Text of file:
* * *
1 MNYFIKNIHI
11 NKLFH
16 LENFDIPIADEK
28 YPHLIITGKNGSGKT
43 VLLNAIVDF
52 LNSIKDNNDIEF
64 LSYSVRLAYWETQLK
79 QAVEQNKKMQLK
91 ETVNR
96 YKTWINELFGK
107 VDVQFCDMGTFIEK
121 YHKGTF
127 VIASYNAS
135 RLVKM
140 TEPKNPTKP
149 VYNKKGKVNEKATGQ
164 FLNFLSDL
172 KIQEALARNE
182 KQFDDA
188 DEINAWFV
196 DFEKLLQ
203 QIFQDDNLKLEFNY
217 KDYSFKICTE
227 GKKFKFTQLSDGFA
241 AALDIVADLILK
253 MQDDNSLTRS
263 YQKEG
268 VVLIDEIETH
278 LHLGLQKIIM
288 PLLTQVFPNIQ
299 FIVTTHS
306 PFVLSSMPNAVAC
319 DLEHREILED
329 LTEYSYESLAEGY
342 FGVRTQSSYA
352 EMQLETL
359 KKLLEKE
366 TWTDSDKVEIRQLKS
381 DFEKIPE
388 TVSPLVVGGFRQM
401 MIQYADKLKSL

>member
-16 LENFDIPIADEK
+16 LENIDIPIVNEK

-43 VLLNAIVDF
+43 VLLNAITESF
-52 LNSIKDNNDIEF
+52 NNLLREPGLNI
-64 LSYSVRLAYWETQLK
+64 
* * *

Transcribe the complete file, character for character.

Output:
1 MNYFIKNIHI
11 NKLFH
16 LENFDIPIADEK
28 YPHLIITGKNGSGKT
43 VLLNAIVDF
52 LNSIKDNNDIEF
64 LSYSVRLAYWETQLK
79 QAVEQNKKMQLK
91 ETVNR
96 YKTWINELFGK
107 VDVQFCDMGTFIEK
121 YHKGTF
127 VIASYNAS
135 RLVKM
140 TEPKNPTKP
149 VYNKKGKVNEKATGQ
164 FLNFLSDL
172 KIQEALARNE
182 KQFDDA
188 DEINAWFV
196 DFEKLLQ
203 QIFQDDNLKLEFNY
217 KDYSFKICTE
227 GKKFKFTQLSDGFA
241 AALDIVADLILK
253 MQDDNSLTRS
263 YQKEG
268 VVLIDEIETH
278 LHLGLQKIIM
288 PLLTQVFPNIQ
299 FIVTTHS
306 PFVLSSMPNAVAC
319 DLEHREILED
329 LTEYSYESLAEGY
342 FGVRTQSSYA
352 EMQLETL
359 KKLLEKE
366 TWTDSDKVEIRQLKS
381 DFEKIPE
388 TVSPLVVGGFRQM
401 MIQYADKLKSL

>member
-16 LENFDIPIADEK
+16 LENIDIPIVNEK

-43 VLLNAIVDF
+43 VLLNAITESF
-52 LNSIKDNNDIEF
+52 NNLLREPGLNI
-64 LSYSVRLAYWETQLK
+64 